Searching for the best drone you can buy right now? You’ve come to the right place. We’ve tested all the latest models from the likes of DJI, Parrot and PowerVision and boiled down our findings in this ranked list of the world’s finest flying cameras.
Drones are a fantastic way to bring a new perspective to your photography and filmmaking, and there’s never been a better time to buy one. Thanks to recent advances and hot competition between the major players, you can now get pro-looking aerial footage from a folding drone that fits into your backpack.
We’ve spent countless hours testing a wide range of these aerial movie makers, and you can see the results in our buying guide below.
At the moment, the best drone for most people is the DJI Mavic Air 2. This mid-range all-rounder combines intuitive controls with an excellent range of shooting modes and superb image quality. It’s the sweet spot for amateur and also pros looking for something travel-friendly.
If you want something a little cheaper that doesn’t require registering (depending on where you live), then the DJI Mavic Mini is also a great choice.
Of course, there are a number of other options if you don’t want to shell out on a DJI drone – that’s why we created this best drones 2020 buying guide, to sort the best drones you can buy, from professional aerial companions to kid-friendly toy models.
The best drone 2020 at a glance:
- DJI Mavic Air 2
- DJI Mavic 2 Pro
- DJI Mavic Mini
- DJI Mavic 2 Zoom
- DJI Phantom 4
- Powervision PowerEgg X
- Parrot Anafi
- Parrot Bebop 2
- DJI Mavic Pro
- DJI Inspire 2
The best drone 2020:
A dramatic improvement on the original Mavic Air, the Mavic Air 2 is the best all-rounder drone for beginners and hobbyists. Like a mini version of the Mavic 2 Pro, it combines the ability to shoot excellent 4K/60p video, a huge range of shooting features, and an impressive 34-minute flight time. A new 1/2-inch sensor ensures better ISO performance than its predecessor and supports slo-mo 1080p video up to 240fps. The Mavic Air 2’s new controller, meanwhile, brings Ocusync 2.0 connectivity, which boosts its range up to 10km and improves the stability of its signal to the DJI Fly app. With subject-tracking and all of the familiar Quickshot automated modes, it’s the perfect sweet spot between the more basic DJI Mavic Mini and pricier Mavic 2 series.
Read our in-depth DJI Mavic Air 2 review
The DJI Mavic 2 Pro remains the best premium drone you can buy for a few reasons – it has a large sensor, it’s a joy to fly, and the foldable design makes it portable and travel-friendly. If you need zoom or serious portability, then the Mavic 2 Zoom and Mavic Mini are worth investigating. But otherwise, this is fine all-rounder for those who need a bit more quality than the Mavic Air 2. Its 20MP one-inch sensor is capable of shooting Raw stills and 4K video at 30fps, while the aperture is adjustable between f/2.8 and f/11, which means less need for ND filters. What’s more, despite its impressive skill set, the Mavic 2 Pro is easy to fly and intuitive to control using its partner app, while a range of intelligent shooting and flight modes make capturing cinematic shots a cinch. It also offers some of the most advanced flight and camera tech currently available, making it capable of delivering pro-grade images, yet still accessible even for beginners. Provided you don’t need optical zoom, this is pretty much the perfect drone for most people, if you can afford it.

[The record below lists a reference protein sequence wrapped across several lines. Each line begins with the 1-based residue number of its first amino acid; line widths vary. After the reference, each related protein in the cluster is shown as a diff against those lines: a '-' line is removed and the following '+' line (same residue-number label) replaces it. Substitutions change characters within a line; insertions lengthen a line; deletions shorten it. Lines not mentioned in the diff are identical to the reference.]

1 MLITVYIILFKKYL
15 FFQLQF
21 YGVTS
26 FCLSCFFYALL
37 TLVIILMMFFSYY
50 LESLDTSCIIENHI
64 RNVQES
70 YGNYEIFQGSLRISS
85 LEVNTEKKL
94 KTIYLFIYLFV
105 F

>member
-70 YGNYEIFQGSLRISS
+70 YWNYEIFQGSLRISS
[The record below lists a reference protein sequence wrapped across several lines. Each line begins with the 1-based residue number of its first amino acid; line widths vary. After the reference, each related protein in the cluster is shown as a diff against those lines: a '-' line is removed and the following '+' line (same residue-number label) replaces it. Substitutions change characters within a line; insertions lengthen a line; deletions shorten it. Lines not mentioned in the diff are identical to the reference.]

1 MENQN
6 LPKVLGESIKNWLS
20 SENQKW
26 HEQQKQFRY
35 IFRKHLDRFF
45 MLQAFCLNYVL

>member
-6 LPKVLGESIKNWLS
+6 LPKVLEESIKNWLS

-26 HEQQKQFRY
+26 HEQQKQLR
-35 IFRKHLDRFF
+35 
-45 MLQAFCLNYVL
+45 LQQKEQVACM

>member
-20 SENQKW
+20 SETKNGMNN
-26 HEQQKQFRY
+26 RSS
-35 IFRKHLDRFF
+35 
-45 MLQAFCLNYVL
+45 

Read our in-depth DJI Mavic 2 Pro review
The DJI Mavic Mini is a perfectly timed masterstroke on DJI’s part. It tackles drone law changes across the US and UK head-on, while also delivering great video quality in a premium, compact body.
Laws now state that drones weighing over 250g need to be registered with aviation authorities – the FAA in the US and Civil Aviation Authority in the UK – and before the Mavic Mini launched, there weren’t any well-reviewed options in this featherweight category. Which means that, right now, DJI has secured itself a monopoly in the sub-250g premium drone market because, unlike one of its main rivals, the Parrot Anafi, that weighs around 300g, the Mavic Mini doesn’t need to be registered.
It isn’t quite our dream drone as the absence of 4K, or 2.6K 60fps video recording is felt, but the DJI Mavic Mini is still in a league of its own, pairing a compact, light body with a robust flying experience and decent-quality video capture.
Read our in-depth DJI Mavic Mini review
The DJI Mavic 2 Zoom is largely identical to the Mavic 2 Pro, apart from one crucial difference – its camera system. While both drones are incredibly portable, sharing the same lightweight foldable design, and offer a range of high-spec features, the Zoom pairs a smaller 12MP sensor with an 24-48mm optical zoom lens. That means you can capture close-up shots of subjects like people, while still maintaining the safe and legal distance of 50m. Because of the smaller sensor, image quality doesn’t quite match the Mavic 2 Pro and the f/2.8 aperture is fixed, but photos and videos are still more than good enough for professional use. The real boon is that zoom lens, which unlocks a world of creative shooting potential. Range is good, distortion minimal and control is intuitive via the partner app. On top of that, you get all of the intelligent flight modes you’d expect from a DJI drone, including Active Track and Hyperlapse, as well as a decent 30-minute flight time. If you want a drone with zoom, this is the one for you.
Read our in-depth DJI Mavic 2 Zoom review
A refinement of the already impressive DJI Phantom 3 Professional, the Phantom 4 brings with it a more sturdy construction, updated object-avoidance technology and – like so many of DJI’s offerings – an excellent dedicated remote control which connects to an equally feature-rich smartphone app.